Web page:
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So What’s Claude’s Next Move?

Axa’s Claude Bebear, dubbed “crocodile Claude” because of his appetite for acquisitions during the ’80s, is on the prowl again. In transforming a once obscure French insurer into a global financial services giant, the urbane Bebear is going up against the major players in insurance, asset management, and financial services-including rival “Hank” Greenberg’s AIG, which is the profitability pacesetter.

Does size matter? Evidently the CEOs running Citicorp and Travelers, Deutsche Bank and Bankers Trust, Aegon and Transamerica, and Zurich Group and BA Financial Services think so. Most industries are being buffeted by the twin forces of convergence and globalization-but to insurance, banking, and financial services, it’s a vortex. Just as category killers have become a dominant force in retailing, AXA‘s chairman and CEO, Claude Bebear, figures size and scale will triumph in the specialist niches it has chosen: insurance, asset management, and financial services. The Paris-based company, which operates in more than 50 countries with 30,000 employees, aims to make itself a global brand.

With $64.4 billion in revenues in 1998 and $605 billion in assets under management, AXA is a big player “As CEO of a group that is getting bigger. Last February, Bebear, a big-game hunter whose office is decorated with hand-tooled rifles and antelope heads, bagged Britain‘s Guardian Royal Exchange for $5.67 billion from rival hunters Royal SunAlliance and Eureko, a federation of seven European mutual insurers. The takeover of GRE vaulted AXA from 10th to third in the general insurance league table.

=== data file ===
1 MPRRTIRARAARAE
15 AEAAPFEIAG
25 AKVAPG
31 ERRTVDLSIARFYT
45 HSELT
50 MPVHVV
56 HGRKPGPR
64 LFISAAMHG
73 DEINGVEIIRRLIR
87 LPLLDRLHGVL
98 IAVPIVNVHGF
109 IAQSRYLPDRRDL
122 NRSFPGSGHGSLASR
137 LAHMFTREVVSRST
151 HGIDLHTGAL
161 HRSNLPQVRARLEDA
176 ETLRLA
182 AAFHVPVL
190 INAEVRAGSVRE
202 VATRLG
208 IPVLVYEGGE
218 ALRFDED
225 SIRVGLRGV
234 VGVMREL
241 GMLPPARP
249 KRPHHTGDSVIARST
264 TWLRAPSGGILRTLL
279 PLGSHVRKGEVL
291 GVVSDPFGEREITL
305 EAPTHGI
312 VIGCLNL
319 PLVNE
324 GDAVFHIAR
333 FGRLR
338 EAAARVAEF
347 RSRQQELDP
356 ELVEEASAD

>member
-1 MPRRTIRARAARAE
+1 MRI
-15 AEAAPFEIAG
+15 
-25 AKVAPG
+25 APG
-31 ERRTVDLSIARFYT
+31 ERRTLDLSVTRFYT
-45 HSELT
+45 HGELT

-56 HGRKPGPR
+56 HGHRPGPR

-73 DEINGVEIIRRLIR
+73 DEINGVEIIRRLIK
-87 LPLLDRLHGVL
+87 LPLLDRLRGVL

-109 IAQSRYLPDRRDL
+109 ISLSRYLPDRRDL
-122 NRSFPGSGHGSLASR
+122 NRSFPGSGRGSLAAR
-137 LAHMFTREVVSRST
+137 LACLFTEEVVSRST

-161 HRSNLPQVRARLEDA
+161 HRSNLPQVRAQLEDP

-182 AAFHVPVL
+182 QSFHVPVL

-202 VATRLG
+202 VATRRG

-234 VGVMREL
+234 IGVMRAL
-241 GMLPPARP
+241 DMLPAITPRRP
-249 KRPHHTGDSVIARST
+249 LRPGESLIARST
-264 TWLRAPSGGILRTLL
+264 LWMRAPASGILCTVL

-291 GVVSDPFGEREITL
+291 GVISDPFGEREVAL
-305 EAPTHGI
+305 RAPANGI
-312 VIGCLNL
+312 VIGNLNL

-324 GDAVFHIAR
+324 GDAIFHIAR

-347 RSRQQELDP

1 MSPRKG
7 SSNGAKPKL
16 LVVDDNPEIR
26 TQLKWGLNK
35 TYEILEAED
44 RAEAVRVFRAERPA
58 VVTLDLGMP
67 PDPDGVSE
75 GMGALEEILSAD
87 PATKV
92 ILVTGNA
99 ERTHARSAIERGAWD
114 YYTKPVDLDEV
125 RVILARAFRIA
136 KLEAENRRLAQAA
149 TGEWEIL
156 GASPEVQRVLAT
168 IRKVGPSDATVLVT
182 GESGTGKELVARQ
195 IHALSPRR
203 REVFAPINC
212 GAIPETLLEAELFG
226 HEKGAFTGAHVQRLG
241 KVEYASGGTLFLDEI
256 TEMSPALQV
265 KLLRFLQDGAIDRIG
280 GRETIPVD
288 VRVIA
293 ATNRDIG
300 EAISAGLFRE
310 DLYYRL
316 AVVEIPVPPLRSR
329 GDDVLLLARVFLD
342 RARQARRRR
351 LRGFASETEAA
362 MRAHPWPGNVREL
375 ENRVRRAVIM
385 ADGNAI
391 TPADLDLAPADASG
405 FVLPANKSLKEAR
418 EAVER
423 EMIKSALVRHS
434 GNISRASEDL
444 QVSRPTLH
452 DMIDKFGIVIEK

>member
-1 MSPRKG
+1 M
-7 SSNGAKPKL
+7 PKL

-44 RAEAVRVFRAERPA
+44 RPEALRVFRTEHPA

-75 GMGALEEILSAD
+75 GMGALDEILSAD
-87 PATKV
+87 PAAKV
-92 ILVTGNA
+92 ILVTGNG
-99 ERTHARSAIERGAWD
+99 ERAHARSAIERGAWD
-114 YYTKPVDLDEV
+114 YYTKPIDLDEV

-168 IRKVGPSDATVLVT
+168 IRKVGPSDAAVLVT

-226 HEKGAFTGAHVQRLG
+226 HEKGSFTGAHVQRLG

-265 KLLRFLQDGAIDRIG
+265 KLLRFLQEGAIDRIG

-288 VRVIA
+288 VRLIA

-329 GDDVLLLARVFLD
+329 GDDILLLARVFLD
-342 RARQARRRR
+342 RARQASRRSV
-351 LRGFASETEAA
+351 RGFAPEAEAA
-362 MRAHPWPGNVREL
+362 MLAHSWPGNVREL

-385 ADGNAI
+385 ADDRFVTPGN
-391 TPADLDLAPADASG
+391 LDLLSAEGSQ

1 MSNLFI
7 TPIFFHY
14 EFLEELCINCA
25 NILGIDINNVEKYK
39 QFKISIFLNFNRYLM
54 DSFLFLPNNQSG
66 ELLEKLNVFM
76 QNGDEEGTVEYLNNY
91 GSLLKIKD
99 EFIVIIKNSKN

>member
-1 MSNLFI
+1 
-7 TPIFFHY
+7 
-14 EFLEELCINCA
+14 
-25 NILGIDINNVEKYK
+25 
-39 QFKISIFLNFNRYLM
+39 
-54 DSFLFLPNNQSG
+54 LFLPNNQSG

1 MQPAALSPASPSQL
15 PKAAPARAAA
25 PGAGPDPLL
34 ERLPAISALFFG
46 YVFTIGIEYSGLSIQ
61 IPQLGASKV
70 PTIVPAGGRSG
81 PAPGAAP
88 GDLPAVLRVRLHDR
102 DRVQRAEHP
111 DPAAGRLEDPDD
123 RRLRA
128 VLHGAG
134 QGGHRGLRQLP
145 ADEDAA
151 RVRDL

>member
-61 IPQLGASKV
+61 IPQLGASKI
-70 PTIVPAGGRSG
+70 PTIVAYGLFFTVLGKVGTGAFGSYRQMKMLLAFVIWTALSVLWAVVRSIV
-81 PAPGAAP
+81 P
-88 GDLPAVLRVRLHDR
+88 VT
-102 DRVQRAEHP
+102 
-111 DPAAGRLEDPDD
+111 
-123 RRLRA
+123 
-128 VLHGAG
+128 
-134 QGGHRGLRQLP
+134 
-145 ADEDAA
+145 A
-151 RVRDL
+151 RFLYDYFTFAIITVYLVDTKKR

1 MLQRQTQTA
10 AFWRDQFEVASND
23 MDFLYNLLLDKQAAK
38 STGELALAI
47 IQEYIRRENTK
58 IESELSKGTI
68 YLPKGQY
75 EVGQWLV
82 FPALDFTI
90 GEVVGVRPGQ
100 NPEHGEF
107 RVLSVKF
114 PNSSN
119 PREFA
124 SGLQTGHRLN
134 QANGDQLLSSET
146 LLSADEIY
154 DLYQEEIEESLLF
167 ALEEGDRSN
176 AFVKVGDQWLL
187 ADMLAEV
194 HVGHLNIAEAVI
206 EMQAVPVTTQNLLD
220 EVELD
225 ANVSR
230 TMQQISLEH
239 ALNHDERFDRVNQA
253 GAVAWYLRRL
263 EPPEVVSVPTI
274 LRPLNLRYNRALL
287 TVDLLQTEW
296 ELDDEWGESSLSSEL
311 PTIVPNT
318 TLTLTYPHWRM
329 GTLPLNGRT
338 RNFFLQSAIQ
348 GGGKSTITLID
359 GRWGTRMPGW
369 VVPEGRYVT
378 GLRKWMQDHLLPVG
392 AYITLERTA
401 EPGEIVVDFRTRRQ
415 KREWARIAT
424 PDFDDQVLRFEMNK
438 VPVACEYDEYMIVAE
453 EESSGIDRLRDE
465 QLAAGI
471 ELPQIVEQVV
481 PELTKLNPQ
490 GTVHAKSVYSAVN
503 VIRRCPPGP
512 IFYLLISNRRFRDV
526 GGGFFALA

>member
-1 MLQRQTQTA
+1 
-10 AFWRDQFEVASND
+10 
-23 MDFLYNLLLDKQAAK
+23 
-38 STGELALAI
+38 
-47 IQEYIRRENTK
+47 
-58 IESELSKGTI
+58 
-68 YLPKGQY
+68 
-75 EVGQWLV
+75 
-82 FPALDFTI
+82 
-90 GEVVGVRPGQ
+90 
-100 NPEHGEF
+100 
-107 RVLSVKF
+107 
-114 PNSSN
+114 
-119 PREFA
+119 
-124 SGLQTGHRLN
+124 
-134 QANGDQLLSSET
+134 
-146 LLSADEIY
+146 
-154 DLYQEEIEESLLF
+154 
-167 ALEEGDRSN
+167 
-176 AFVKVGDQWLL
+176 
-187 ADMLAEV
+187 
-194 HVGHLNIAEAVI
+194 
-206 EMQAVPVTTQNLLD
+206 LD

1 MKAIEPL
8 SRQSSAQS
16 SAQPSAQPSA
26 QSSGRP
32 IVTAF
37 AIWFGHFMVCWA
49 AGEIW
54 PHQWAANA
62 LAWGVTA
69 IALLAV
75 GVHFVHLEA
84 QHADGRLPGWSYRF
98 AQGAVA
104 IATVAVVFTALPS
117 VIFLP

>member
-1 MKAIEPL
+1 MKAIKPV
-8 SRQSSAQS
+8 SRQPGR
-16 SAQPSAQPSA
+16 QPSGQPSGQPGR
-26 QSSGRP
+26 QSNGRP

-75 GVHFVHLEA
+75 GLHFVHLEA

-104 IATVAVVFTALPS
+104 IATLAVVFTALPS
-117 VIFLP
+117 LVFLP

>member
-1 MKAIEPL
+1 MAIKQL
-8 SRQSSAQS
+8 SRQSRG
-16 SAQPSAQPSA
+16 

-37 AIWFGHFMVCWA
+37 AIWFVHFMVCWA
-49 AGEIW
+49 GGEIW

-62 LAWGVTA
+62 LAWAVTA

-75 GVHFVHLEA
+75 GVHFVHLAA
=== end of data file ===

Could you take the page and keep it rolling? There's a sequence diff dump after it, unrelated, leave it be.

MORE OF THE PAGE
A consummate dealmaker, the affable French executive admits he’s got his eye on opportunities in Japan, the world’s second largest market. AXA created a direct life insurance operation there four years ago, but its market share is small. Considering that Japan‘s economic woes create vulnerabilities that will attract others, Bebear may have to act fast. Although he insists he has no specific target in mind, he may yet pursue quarry in the U.S. through the Equitable Cos., which AXA acquired in 1991 and is now 60 percent controlled by AXA.